BNPL, despite its rocky year to date, is here to stay. As noted in a new white paper published by Argus Advisory Research, the format could let Apple, for example, "quickly convert tens of millions of its payments customers into borrowers, a live possibility given consumer enthusiasm for BNPL generally and the compelling proposition now formed by Apple's suite of products. Any significant gain of this sort could quickly take the Big Tech champion into the level of customer base that is currently served by America's biggest consumer bank: JPMorgan Chase, which has 60 million customers." The white paper is free to download, with no registration required.
Banking and commerce have traditionally been separated in the United States (as opposed to how banking evolved in Germany or Japan, for example), but Apple's decision to take on its own funding for its new BNPL offering has caught the attention of Rohit Chopra, head of the country's consumer finance watchdog: speaking to the Financial Times this week, he shared fears concerning anticompetitive outcomes and raised the spectre of the consumer-lending marketplace collapsing into a Chinese-style duopoly: superapps WeChat Pay and Alipay have cooked up a massive unsecured-lending pot there atop their two-billion strong customer base. If Apple and the federal government come into regulatory conflict over financial products, the consequences could be seismic for the future of consumer lending in the United States.
In other moves that could, in time, reshape American payments, Senator Dick Durbin is reportedly crafting a bill with a colleague from across the partisan divide that would give merchants routing alternatives at the point of sale : given the current political calculus in Washington however, a softened compromise is the most likely legislative product – though it has struck at least one analyst as revealing that the lawmaker, famous in the world of payments for the Durbin Amendment of 2011, seems to have shifted his focus from interchange to routing.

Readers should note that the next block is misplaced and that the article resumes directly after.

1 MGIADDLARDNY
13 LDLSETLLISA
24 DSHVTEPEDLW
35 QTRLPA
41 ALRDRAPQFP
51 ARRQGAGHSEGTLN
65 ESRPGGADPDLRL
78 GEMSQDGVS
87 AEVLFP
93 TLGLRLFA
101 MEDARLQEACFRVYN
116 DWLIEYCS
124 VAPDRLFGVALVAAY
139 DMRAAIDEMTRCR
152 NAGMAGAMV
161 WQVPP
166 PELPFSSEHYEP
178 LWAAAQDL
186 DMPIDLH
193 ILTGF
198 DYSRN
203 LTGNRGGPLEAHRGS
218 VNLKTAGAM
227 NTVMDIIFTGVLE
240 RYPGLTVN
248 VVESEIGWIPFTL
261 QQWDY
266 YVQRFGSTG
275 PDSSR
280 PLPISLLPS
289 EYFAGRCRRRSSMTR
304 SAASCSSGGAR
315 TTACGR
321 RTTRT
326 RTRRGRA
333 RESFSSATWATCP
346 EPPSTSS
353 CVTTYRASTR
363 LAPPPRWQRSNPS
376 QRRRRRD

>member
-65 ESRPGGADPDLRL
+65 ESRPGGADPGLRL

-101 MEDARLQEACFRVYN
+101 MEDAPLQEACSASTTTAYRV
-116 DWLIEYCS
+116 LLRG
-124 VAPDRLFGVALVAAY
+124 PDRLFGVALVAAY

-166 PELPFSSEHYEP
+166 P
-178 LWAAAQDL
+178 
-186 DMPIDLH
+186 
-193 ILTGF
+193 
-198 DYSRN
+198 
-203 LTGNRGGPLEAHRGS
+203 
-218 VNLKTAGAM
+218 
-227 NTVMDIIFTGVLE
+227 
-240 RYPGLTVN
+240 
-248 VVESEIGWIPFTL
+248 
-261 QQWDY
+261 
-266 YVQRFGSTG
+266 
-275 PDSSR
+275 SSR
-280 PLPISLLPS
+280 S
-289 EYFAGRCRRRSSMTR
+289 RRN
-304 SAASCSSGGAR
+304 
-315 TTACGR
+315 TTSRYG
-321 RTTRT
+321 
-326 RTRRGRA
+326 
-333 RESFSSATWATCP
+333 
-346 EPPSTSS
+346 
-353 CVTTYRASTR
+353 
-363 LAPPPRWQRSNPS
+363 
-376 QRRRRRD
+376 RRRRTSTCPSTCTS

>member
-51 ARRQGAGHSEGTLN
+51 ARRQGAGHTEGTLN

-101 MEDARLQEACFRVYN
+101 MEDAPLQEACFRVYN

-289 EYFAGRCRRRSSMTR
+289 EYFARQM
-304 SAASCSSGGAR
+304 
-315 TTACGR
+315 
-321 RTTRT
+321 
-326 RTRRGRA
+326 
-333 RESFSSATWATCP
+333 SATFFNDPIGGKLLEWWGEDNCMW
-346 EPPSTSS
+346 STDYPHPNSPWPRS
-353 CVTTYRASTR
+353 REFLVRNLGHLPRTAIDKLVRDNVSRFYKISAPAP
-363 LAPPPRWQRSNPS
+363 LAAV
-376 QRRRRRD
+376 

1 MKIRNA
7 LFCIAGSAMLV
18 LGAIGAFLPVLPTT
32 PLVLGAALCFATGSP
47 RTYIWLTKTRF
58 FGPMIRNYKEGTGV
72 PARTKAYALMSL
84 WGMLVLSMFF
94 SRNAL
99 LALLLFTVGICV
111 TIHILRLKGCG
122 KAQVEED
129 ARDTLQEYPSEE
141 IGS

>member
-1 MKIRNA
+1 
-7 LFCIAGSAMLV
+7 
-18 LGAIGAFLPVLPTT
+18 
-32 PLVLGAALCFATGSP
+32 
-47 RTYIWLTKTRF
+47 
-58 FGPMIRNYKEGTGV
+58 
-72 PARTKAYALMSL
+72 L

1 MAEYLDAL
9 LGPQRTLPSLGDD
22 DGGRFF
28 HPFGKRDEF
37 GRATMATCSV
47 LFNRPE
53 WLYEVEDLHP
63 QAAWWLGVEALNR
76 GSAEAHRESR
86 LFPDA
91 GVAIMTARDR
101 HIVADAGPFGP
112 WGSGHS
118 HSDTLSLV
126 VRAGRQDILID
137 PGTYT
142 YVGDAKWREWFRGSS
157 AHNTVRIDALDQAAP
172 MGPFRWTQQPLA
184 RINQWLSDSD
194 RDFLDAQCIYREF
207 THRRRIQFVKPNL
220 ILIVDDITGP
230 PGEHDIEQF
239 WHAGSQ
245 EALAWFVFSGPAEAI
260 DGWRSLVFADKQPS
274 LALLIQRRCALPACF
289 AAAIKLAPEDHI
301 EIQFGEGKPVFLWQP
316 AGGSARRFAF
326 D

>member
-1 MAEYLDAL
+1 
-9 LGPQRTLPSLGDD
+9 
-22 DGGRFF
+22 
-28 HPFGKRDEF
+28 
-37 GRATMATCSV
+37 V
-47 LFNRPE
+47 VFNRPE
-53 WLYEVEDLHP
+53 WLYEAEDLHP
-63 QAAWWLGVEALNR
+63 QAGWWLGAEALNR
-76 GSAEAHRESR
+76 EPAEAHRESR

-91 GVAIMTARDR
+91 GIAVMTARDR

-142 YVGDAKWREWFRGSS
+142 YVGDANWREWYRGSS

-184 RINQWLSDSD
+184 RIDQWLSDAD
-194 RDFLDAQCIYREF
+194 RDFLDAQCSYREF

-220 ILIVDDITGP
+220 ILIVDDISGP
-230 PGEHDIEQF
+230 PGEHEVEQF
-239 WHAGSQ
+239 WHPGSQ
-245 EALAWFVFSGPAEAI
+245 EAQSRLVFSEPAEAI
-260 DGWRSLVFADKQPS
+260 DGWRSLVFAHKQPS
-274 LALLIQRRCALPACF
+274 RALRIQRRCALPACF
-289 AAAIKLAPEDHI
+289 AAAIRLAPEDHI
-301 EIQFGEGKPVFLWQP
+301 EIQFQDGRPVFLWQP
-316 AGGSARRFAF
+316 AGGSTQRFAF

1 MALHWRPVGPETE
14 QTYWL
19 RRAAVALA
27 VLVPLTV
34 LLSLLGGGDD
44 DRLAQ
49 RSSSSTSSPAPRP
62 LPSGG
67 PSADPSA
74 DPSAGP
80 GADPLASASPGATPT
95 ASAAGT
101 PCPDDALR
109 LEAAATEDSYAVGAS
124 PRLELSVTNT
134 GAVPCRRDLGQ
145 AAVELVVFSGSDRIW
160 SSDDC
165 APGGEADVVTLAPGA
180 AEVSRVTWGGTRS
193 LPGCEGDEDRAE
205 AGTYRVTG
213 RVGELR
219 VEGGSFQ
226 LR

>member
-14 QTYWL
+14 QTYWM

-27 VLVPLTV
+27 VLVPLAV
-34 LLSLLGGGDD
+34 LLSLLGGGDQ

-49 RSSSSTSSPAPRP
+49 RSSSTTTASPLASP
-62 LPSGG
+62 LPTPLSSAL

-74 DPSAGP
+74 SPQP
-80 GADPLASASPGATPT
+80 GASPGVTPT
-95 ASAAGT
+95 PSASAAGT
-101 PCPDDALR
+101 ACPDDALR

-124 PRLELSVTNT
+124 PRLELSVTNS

Other stories of interest this week...
Brazil: Digital bank Neon raises $80m to expand credit offerings
Spain: Govt details windfall tax as Santander profits hit record
UK: Plaid launches Open Banking feature worth up to £1.5bn
US: One in five dodging credit card statements as interest spikes
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The Weekly News Digest from Argus Advisory Research highlights significant developments in payment cards, digital payments, acquiring, processing, retail banking and consumer credit. Our writers and researchers frame these items in contexts such as historical, sectoral and regional trends, adding a layer of value often missing from the rolling news cycle.
About Argus Advisory Research The market-leading online, interactive database and data dashboards covering the global cards and payments industry in detail, plus a range of data-packed country and regional reports. Leveraging financial cards data going back to 2010 – and forecasts up to 2025 – our unique datasets cover countries around the world and feature more than 250 metrics per market.